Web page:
Madeleine covers PCR, nucleic acid amplification, and sample prep technologies for GenomeWeb.
The firm is also working on expanding its CTC capture capabilities beyond epithelial cells and will present multiple myeloma applications at an upcoming conference.
Although other groups have been developing noninvasive prenatal testing using digital PCR, BioCore claims to be the first to offer a test commercially.
Anitoa's handheld Maverick platform weighs one kilogram and comes with cloud-based analysis software.
The proposed diagnostic platform will be able to identify and determine resistance of bloodstream infections within three hours.
The quantitative paper-based DNA reader (qPDR) takes advantage of a recently discovered interaction between SYBR Green I and cellulose paper.
The Salt Lake City-based firm expects to launch a test in the infertility space this year and is also involved in endometriosis therapeutics development.
The Biomedical Advanced Research and Development Authority aims to produce at least two US Food and Drug Administration-cleared tests.
The new instrument has higher throughput than competing systems, while the flu test boasts enhanced sensitivity and protection against seasonal drift.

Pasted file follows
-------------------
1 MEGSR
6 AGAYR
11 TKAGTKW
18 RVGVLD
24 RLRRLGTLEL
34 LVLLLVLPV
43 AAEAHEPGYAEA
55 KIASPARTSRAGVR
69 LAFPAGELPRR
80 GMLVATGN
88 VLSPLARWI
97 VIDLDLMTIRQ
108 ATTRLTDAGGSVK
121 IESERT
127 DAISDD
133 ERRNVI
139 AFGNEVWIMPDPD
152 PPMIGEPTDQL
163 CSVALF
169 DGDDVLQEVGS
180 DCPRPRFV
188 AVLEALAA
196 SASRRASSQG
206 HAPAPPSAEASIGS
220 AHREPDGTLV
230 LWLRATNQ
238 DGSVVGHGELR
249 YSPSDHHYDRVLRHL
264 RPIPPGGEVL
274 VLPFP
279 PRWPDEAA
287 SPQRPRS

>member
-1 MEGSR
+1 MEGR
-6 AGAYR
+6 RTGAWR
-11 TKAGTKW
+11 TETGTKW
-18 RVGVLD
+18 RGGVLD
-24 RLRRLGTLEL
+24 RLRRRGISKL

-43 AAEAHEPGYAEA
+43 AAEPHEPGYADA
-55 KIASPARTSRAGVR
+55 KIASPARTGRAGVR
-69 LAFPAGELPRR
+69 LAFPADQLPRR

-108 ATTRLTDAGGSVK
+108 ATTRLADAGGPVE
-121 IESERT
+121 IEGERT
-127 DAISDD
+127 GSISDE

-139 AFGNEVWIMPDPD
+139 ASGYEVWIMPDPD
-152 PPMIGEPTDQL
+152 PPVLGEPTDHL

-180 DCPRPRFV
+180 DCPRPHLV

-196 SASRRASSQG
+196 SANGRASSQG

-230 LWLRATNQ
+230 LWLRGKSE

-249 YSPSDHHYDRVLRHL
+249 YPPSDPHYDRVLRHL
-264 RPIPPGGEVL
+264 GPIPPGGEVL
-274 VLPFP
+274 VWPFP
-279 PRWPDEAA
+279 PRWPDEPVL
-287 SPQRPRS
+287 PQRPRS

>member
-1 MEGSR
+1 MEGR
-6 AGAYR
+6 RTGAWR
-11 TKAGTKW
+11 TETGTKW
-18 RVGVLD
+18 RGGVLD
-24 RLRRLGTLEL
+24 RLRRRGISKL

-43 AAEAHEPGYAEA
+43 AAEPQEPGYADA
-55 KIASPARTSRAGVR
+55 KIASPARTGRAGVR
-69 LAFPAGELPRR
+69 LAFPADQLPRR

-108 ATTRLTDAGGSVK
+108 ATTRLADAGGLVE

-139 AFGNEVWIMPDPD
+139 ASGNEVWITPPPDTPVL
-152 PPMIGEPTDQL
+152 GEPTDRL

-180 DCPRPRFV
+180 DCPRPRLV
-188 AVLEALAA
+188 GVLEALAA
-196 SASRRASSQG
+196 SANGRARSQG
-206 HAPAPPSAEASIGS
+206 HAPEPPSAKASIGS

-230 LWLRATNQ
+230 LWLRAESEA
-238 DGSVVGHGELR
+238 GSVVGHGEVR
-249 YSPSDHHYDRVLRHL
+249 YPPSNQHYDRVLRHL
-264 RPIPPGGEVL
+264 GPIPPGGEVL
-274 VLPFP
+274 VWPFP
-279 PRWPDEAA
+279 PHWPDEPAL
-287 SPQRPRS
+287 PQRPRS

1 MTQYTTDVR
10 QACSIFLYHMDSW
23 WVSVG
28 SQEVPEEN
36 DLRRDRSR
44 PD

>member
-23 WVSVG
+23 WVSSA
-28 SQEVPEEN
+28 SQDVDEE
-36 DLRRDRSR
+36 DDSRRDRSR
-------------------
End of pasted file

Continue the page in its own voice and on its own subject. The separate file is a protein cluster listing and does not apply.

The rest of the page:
The lab will launch a carrier screening test this year, and plans to bring infectious disease, allergy, cognitive health, and toxicology tests as well.
The Global Virome Project proposes to discover all viruses capable of jumping between animals and humans, at an estimated cost of around $5 billion.
An opinion piece in the Guardian argues that President Donald Trump is uninterested in science and that might not be a bad thing for the field.
The San Francisco Chronicle reports the Veterans Affairs Health System is studying whether genetic testing can help prescribe better depression therapies.
Stat News reports that Spark Therapeutics' Luxturna is now being used to treat a wider array of patients.
In Genome Biology this week: transcription factor use among brittle stars, single-cell RNA sequencing strategy, and more.